Suze Orman: You know what's so important, especially when it comes to money? The contracts, the documents, the tax returns that you all sign. So many times, somebody's saying to you, "Sign this," and you say, "Okay." Many married couples, you just sign the joint tax return of your spouse and yourself and you never even look to see is it accurate, is it not? And you are legally held responsible for it, even if it isn't accurate. So, therefore, I just wanted to see: Do you pay attention to what you sign? You all came in today, and you all were asked to sign something, weren't you?
So our audience member Melissa had to sign some forms. I want you to read what you agreed to by your signature. What did you sign?
Melissa: By signing this agreement I unconditionally agree to get into a staring contest with Dr. Oz for no shorter than two hours, and no longer than six. If I lose, which I will because said-contest will be rigged, I will have to listen while Dr. Oz gloats over his victory and sings, "We are the champions."
Suze Orman: Now, this could have been "I want you to give me all of your money." Don't think it doesn't happen; it happens all the time, people. When somebody asks you to sign something, you better check it out. It's okay if they're in a hurry. You take a few minutes, read it before you do it.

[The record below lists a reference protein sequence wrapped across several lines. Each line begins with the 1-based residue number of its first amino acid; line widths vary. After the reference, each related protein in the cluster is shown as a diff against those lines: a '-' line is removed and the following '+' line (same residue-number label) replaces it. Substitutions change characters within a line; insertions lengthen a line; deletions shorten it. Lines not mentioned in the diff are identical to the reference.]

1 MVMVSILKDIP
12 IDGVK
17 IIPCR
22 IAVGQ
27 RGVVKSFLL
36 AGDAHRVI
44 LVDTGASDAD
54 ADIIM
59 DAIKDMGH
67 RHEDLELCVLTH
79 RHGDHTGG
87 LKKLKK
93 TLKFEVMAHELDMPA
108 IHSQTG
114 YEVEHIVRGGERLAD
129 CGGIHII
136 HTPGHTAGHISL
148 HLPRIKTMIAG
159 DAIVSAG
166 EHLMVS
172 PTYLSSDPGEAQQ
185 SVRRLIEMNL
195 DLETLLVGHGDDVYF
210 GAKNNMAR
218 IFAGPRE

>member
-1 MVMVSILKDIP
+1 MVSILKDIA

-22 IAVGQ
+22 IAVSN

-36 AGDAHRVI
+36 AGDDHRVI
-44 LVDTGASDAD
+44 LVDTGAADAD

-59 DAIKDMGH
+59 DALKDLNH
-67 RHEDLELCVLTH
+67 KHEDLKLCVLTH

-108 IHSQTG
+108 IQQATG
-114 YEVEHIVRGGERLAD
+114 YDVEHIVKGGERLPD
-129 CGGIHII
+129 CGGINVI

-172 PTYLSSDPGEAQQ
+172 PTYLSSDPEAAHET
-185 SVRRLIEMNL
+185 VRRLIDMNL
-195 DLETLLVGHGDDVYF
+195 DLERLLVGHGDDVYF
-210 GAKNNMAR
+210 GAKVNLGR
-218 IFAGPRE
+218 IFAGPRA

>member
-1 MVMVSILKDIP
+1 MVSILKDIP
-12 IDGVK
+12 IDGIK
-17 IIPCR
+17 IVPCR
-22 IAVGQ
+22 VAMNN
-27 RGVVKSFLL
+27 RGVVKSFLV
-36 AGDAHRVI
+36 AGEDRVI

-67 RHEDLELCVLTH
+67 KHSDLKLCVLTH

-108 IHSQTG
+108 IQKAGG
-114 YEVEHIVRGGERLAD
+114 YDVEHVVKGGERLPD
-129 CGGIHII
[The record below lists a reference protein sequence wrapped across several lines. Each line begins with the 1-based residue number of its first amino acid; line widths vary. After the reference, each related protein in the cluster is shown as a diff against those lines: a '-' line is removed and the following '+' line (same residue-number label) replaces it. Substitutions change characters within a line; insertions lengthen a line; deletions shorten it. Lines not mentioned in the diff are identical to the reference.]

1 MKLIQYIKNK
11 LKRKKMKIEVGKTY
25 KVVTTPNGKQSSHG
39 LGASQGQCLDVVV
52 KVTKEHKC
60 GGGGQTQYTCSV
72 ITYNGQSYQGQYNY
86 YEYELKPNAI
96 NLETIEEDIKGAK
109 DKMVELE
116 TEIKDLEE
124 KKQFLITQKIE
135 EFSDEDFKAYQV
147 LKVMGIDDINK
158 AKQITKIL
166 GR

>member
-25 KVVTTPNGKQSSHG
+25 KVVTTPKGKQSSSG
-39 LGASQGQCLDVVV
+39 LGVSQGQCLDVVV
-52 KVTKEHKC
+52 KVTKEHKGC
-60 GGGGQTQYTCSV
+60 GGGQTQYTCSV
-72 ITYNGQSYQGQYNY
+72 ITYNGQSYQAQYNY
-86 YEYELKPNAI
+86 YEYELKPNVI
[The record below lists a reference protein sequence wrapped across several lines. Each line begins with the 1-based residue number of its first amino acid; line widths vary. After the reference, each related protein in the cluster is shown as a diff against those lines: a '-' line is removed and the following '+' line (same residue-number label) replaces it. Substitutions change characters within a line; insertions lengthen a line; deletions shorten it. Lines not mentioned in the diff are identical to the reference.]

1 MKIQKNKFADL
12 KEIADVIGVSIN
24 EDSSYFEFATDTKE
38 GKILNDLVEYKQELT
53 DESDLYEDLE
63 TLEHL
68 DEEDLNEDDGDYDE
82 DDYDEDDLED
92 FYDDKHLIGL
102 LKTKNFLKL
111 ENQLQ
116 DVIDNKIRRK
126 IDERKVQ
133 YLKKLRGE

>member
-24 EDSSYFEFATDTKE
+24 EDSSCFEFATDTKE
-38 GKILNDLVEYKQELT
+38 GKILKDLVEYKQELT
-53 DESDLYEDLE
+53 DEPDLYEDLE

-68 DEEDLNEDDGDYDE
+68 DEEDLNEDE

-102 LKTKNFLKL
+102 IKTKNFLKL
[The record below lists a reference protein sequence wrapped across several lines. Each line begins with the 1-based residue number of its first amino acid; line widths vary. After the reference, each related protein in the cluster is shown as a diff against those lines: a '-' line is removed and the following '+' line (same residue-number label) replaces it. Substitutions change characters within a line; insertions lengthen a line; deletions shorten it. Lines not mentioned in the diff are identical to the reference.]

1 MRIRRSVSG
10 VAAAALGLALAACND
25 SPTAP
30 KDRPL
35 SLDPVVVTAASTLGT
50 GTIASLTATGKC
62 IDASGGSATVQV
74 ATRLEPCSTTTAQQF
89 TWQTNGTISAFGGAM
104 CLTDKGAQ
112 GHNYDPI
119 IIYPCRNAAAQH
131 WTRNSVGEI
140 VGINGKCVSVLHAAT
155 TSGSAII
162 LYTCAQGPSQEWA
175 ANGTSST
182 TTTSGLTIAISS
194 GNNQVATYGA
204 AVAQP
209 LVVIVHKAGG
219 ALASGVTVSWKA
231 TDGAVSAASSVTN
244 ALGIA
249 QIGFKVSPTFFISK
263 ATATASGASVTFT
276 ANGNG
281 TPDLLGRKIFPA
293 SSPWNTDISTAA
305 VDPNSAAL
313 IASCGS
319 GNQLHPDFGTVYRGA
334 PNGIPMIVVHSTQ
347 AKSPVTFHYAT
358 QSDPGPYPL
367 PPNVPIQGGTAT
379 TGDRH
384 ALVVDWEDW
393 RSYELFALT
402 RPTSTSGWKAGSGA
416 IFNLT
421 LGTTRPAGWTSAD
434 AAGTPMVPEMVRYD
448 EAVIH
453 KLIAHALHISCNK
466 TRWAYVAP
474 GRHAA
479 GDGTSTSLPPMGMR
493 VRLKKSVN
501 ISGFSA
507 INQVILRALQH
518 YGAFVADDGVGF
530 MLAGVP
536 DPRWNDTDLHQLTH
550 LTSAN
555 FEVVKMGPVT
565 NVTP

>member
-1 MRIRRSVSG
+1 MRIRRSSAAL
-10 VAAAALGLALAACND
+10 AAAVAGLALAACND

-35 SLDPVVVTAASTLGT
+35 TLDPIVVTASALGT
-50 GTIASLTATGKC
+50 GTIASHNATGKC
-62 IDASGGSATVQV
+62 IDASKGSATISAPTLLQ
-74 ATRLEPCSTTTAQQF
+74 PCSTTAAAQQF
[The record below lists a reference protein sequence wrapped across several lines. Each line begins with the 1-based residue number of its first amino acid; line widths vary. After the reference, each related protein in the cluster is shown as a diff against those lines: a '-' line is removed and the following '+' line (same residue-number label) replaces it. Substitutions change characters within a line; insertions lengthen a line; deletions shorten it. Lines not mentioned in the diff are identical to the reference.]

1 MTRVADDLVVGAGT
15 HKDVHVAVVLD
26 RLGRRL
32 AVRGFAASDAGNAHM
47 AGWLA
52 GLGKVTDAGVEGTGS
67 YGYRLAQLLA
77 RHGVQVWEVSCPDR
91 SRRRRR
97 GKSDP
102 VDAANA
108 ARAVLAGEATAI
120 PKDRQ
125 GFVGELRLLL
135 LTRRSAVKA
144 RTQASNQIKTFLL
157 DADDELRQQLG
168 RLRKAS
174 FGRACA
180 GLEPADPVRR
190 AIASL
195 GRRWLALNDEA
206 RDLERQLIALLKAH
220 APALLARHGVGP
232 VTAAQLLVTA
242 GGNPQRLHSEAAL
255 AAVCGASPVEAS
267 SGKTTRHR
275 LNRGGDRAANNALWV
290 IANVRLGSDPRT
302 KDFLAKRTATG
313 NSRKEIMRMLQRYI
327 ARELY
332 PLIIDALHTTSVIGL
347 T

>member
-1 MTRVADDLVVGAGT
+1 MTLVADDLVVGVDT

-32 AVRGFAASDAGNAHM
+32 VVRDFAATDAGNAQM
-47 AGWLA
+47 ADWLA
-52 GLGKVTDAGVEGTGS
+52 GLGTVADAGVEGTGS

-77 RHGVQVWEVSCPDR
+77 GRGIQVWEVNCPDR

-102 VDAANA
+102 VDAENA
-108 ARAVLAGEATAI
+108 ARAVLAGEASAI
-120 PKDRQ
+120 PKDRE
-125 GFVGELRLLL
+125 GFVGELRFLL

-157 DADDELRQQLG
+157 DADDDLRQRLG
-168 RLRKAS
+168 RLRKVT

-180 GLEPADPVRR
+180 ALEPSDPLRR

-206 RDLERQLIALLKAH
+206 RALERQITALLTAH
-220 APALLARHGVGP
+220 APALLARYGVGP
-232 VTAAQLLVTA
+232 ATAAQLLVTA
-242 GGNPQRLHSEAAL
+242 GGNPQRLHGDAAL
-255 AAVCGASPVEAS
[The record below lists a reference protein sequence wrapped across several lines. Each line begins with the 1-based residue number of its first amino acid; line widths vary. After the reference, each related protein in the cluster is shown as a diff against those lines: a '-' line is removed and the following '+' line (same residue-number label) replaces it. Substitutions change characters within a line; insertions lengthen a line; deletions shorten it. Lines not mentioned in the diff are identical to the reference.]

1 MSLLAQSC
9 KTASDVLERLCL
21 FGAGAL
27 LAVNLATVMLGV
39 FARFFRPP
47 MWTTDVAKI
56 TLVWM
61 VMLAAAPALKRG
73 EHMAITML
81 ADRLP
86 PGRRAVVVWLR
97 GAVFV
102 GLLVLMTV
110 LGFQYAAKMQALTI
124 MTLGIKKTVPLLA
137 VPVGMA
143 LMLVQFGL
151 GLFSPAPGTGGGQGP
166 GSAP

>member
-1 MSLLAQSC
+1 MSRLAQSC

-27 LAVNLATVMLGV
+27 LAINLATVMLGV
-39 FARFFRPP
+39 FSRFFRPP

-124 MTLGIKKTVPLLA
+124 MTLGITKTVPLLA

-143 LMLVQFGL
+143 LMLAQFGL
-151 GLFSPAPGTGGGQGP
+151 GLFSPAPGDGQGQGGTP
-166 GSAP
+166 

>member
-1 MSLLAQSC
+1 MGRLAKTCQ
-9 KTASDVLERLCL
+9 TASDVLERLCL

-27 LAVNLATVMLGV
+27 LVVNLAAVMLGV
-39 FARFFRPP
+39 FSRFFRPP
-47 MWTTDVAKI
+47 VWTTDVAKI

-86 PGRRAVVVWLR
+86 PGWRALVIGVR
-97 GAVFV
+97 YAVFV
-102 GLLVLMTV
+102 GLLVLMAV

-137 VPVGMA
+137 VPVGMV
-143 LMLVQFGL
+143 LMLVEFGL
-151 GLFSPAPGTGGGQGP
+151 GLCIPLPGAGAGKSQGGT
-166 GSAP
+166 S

The point really is: Read before you sign, everybody. [I read] everything that I sign, and most of the time I will make a change to something that somebody's having me sign. So, I go to these things and I have to sign and I will cross out, sign and say, "Nope, it's under my conditions or I'm not interested."
Every day when you go to your wallet, I want you to line up those bills in order. You know, when you respect your money, you also respect yourself. So, all the ones, fives, tens, twenties, should all be in the right order facing the right direction, and you should be counting them so you know how much cash you actually have.
And third, I did this a long time ago, I remember, on The Oprah Winfrey Show and it was so successful only spend paper money, do not spend change. So, if you go into a place and you want to buy something for $4.50 and you give them a five dollar bill, and they give you fifty cents back, put it in your pocket. If you go to the next place and you're buying something for a quarter, give them a dollar and get 75 cents back. If you only spend paper money, I promise you, you will save in change $30 to $60 easily without even having known, well, where did that come from? Try that and you'll see, it works. And then, at the end of every month, take it into the bank and put it towards your credit cards.